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Group of diverse colleagues working together in team meeting

Being able to speak up at work can help employees to thrive

Experts say creating a psychologically safe environment leads to a more engaged staff—and more productive teams

Group of diverse colleagues working together in team meetingIn a psychologically safe workplace, employees feel free to speak up without fear of reprisal (Getty Images/10’000 Hours)

Imagine a workplace where everyone can share ideas, ask questions, raise concerns, and even disagree—all without undue repercussions. 

More idyllic than realistic? Not necessarily. In fact, the idea of psychological safety is one that experts recognize as an important element in building a successful team. 

“Psychological safety is about having a culture where people feel they can speak freely without fear of reprisal or humiliation,” says Jocelyn Bérard, president for Optimum Talent’s central region, and a speaker at The ONE Conference + Expo 2021.  “[In those workplaces, people know] their voice is respected, encouraged and appreciated.” 

The benefits of giving a voice to employees have been well documented. For example, a 2017 Gallup report found that if organizations increase psychological safety, it makes employees more engaged in their work and can lead to a 12 per cent increase in productivity. 

Ultimately, then, having a workplace where people feel they have the safety to voice their ideas, take risks or admit errors can not only lead to a more creative team, but one that is more productive. As Bérard puts it, “Good debate will bring good ideas, even [better] team performance.”

Here are some ways to create a safe space in the workplace.


For leaders, it's important to start by gaining an understanding of what it means to be a psychologically safe leader. And that’s where training comes in. 

For instance, the University of New Brunswick has a self-paced certificate program in psychologically safe leadership, where participants can register for individual courses or a full curriculum. Canada’s Mental Health Association (CMHA) also offers a training program for those looking to help an organization improve its psychological health and safety.

FCPA Stephen Shea, managing partner of talent at EY Canada, advocates for this type of upskilling. “It trains people to understand how to work in teams and how to work and think inclusively,” he says. 


Before creating a plan for improving psychological safety, leaders must understand the foundation of the company’s culture, says Dr. Bill Howatt, president of Howatt HR, which specializes in workplace health and safety. The first step, he says, is to measure and acquire data by asking questions: “What is the leadership like? What is the workload? What is creating fear in the culture? Find the baseline and then understand the sources to make a plan.”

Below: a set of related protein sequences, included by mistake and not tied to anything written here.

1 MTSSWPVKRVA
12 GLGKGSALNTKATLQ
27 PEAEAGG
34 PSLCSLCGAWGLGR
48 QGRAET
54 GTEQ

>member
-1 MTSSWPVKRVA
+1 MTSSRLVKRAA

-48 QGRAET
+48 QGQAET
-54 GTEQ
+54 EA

The answers to these questions and impending needs will vary from workplace to workplace—there is no one-size-fits-all strategy, Howatt says. But the important thing is to check in with employees throughout the organization to better understand what is happening at each level. The formula, as Howatt explains it, is: “Get your data, find out your root cause, make a plan, implement a plan and then measure.”

At EY, says Shea, this data gathering is conducted by way of regular employee engagement surveys that assess company culture and employee morale. “At various levels, you’re giving people a voice and creating an accurate dialogue,” he says.


Once you have a baseline understanding of the company culture and how you want it to evolve, you need to introduce practices that will bring about the desired change, say experts. 

“You need to be vigilant and have processes in place to stop the unhealthy attributes of a workplace from festering and growing,” says Shea. “You emphasize the positive, but you have to have a way to identify when the negative is happening and deal with it right away.”   

Some of these processes, he says, can be as simple as understanding and respecting the hours that people are working, creating an open-door policy and having regular one-to-one check-ins where employees can be heard without judgment. 

CPA Richa Khanna, partner at Baker Tilly Vaughan LLP, is also a firm proponent of these kinds of initiatives. She especially likes open-door policies that let people know you will take the time to hear their concerns. “When you listen, you can actually take actionable steps,” she says. 

Showing empathy can also have a huge impact, not only on individual employees, but on the organization in its entirety. As Bérard explains, “It’s about being a leader that has a bit of compassion. That’s the most critical contribution the leader can have.”


“Looking after each other is probably the most critical success factor for an organization,” says Shea. 

EY, for example, has introduced a mental health program called “Are you OK?” that has given managers and colleagues the green light to check in with each other in a meaningful way. Sharing experiences in an honest way leads to better collaboration and camaraderie, Shea explains. In turn, this feeling of belonging and inclusivity helps create that opening for a psychologically healthy workplace. 


It’s critical to remember, however, that any initiatives aimed at creating a psychologically safe workplace should be ongoing; there should be no finish line. As Howatt explains, “It will be like electricity. You’ll always need to pay for your electricity bill. If you want a psychologically safe workplace, you’ll always need to invest in it.”


Find out how to foster an inclusive workplace, become an ally and avoid toxic positivity at work. And don’t miss Jocelyn Bérard’s session, Emotional health at Work: How to be a psychologically safe leader, at this year’s The ONE Conference + Expo.